In Praise of Uncertainty

Writing in the comments, David R. Henderson asks me to list three policy areas where my views are uncertain.  Since this blog (or at least this author) has been streaming uncertainty for over four years, this strikes me as an odd request.  But perhaps it is useful to have such a list in one place, so here goes:

1. We must address the looming crisis in medical care costs but how?  I am uncertain as to how much means-testing Medicare will ease future budgetary pressures.  I do favor means-testing, mostly through lack of better ideas, but it is a) notoriously difficult to enforce, b) often unfair (do we measure income or wealth? current or lifetime?) and c) an implicit hike in marginal tax rates.  And if you could talk me out of means-testing, I am not sure which recommendation would come next.

2. I favor further experimentation with school vouchers, but to what extent?  There are many good school districts that probably would not be improved much if at all, and the resulting political hand-wringing would be costly and also could give vouchers a bad name.  Should vouchers be isolated experiments or implemented on a near-universal basis?  Near-universal vouchers run the risk of becoming the new middle class entitlement.

3. I don’t see a Social Security "crisis" in the numbers, but I do believe we should be fiscally conservative with the program, most of all because of forthcoming Medicare expenditures.  Yet this view would be wrong if the growth rate of the economy exceeds the real rate of interest.  We could then spend as much on Social Security as we wanted to.  (Growth-optimistic conservatives rarely emphasize this conclusion, I might add.)  I do not expect such a result, but I give it a probability of about 30 percent.

4. I am uncertain how much the United States should "move first" with costly anti-global warming measures, assuming that China and other nations are not very cooperative.

5. To what extent is the ongoing loss of biodiversity a very serious problem?  I suspect in the long run this will prove a more important issue than global warming, but I am not sure.  I also don’t know what to do about it; property rights and better quotas for fishing is a good idea but that only dents the larger problem.

6. I favor legalizing or decriminalizing many drugs, but I am not sure how far this process can go when so many actual and potential drug customers are under eighteen years of age.  Can we really sell crack cocaine in the 7-11, provided there is an ID check for every buyer?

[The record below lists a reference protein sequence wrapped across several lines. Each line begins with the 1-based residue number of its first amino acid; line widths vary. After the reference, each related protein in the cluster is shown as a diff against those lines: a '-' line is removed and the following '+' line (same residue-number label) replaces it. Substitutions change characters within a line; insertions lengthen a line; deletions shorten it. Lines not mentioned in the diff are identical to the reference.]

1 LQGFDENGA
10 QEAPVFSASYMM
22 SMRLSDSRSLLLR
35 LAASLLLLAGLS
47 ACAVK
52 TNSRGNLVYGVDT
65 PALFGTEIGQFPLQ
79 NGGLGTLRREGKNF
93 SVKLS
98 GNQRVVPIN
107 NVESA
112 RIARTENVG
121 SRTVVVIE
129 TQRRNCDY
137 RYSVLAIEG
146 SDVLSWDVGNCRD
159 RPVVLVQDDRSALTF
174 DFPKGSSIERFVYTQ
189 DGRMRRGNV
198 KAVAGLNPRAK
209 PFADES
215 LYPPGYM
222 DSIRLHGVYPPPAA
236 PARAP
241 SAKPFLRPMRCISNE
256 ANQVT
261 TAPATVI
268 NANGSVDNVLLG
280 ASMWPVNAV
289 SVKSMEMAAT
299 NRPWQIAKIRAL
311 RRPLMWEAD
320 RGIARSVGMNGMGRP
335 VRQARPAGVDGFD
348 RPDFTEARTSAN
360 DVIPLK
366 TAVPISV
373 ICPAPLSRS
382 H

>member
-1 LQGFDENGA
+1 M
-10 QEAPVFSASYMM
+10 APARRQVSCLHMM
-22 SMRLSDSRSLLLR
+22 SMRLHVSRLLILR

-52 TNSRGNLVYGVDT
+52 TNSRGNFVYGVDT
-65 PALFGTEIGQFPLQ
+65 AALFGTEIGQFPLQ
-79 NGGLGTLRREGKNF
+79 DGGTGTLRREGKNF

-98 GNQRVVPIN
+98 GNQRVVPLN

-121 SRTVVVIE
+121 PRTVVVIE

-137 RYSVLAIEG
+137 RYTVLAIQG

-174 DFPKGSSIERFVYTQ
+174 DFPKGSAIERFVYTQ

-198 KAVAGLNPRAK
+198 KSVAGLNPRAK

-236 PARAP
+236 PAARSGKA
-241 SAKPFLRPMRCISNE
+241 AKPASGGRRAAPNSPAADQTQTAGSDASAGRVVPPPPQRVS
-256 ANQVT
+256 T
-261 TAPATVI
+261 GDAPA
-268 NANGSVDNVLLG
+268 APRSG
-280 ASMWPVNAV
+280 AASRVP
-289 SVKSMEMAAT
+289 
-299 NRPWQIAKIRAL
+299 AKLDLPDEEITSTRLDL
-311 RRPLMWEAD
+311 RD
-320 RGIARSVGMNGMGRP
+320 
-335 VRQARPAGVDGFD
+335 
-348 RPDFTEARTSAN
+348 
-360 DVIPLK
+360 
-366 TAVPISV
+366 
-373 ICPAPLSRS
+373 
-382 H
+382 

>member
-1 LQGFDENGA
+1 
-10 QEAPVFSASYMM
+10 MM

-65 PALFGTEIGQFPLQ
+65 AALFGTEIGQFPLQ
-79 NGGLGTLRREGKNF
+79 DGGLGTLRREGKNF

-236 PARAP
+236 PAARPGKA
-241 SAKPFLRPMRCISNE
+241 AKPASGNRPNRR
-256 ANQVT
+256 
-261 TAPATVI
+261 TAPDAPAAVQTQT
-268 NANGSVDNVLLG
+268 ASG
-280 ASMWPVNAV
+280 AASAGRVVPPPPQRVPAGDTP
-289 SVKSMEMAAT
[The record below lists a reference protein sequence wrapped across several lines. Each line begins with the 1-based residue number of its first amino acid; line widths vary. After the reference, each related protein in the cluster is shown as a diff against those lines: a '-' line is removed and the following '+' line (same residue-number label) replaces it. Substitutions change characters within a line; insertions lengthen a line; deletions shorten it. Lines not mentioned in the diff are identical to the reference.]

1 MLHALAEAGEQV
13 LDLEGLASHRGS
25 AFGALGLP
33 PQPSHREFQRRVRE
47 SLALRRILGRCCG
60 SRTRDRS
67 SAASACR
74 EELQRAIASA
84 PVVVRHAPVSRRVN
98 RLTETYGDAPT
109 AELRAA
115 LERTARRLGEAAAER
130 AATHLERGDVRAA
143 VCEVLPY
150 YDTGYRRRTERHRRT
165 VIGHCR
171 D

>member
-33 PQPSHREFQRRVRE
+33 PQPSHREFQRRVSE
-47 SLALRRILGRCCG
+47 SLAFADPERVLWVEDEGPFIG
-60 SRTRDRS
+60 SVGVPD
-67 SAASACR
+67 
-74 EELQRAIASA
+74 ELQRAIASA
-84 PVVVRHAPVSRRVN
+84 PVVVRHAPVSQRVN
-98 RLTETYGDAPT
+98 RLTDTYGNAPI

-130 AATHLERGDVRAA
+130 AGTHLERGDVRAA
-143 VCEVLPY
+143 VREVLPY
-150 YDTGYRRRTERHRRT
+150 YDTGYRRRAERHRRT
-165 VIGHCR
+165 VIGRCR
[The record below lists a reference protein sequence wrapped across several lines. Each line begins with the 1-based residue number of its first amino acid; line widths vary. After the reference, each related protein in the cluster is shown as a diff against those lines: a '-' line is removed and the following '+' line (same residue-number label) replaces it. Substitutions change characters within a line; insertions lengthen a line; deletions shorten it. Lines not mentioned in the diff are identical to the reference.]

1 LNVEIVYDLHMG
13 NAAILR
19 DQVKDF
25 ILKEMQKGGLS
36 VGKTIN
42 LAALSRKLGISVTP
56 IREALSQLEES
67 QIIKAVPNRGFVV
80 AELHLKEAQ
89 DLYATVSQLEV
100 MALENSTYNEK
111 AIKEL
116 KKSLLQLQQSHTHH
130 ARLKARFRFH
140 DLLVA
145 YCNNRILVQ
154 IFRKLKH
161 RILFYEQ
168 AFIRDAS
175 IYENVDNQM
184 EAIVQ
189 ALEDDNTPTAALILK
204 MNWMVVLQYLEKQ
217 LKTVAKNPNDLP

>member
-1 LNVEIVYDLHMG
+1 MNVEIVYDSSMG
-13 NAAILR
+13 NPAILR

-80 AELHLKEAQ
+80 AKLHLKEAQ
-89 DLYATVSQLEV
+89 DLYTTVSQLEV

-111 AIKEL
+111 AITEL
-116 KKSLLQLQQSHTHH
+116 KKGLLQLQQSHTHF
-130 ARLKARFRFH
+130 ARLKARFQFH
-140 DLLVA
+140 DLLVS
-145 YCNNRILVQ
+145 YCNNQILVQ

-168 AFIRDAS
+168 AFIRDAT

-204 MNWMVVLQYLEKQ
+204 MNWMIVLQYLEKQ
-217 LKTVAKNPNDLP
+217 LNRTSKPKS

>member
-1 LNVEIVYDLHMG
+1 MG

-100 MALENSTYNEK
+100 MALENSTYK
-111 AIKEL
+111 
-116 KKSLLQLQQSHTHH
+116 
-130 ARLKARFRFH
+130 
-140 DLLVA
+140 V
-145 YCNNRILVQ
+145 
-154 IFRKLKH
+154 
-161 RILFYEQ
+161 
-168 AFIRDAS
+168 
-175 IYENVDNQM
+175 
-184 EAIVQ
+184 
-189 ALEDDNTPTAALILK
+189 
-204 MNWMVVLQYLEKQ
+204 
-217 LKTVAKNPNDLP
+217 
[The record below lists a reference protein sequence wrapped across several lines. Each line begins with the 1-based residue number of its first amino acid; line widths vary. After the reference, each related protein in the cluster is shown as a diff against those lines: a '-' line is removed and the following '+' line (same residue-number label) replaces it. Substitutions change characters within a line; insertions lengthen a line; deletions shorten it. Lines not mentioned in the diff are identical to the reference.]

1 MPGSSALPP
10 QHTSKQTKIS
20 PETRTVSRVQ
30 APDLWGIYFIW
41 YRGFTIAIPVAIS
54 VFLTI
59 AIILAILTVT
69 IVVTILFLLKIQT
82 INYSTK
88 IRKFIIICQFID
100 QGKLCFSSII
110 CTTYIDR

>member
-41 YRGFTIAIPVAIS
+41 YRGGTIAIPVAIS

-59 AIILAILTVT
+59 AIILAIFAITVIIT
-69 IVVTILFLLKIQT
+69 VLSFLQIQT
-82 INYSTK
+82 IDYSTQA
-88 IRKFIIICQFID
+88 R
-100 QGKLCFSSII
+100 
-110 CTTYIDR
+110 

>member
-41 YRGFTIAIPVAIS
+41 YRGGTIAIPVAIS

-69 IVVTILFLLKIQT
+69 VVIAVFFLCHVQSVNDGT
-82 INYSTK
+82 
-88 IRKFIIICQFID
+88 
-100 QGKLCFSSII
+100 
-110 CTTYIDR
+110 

7. I am pro-immigration relative to either current policy or the median voter, but I am uncertain how many immigrants the United States could take in.  I’m not just whinging about not knowing where the decimal point goes.  More generally, we don’t know when the social and political fabric will start to crack in counterproductive fashion.

8. I am highly uncertain about most of the major questions in foreign policy, for a start try Pakistan or the Koreas or nuclear proliferation.  Even if you think we shouldn’t have gotten involved in the first place, that doesn’t mean immediate withdrawal is our best option.  And while I know more about economics than foreign policy, I find that the more I learn about a given foreign policy area, the more uncertain I become.

9. Virtually any question in water policy.  This is a good, complex area for shaking up policy preconceptions.

That’s a lot of uncertainty.  I could go on, but that’s already most of the major policy issues today.  Don’t forget this: even if your view is the one "most likely to be right," in absolute terms your view, like mine, is probably wrong relative to the sum of competing views. 

In other words, it is hard for me to see why, in these and many other areas, we should be highly certain of the views we hold.

At some point I’ll give you my take on "What I Think We Should Be (Nearly) Certain About."  But I am not yet sure what should go in that post.

Addendum: Here are Arnold Kling’s certainties and uncertainties.


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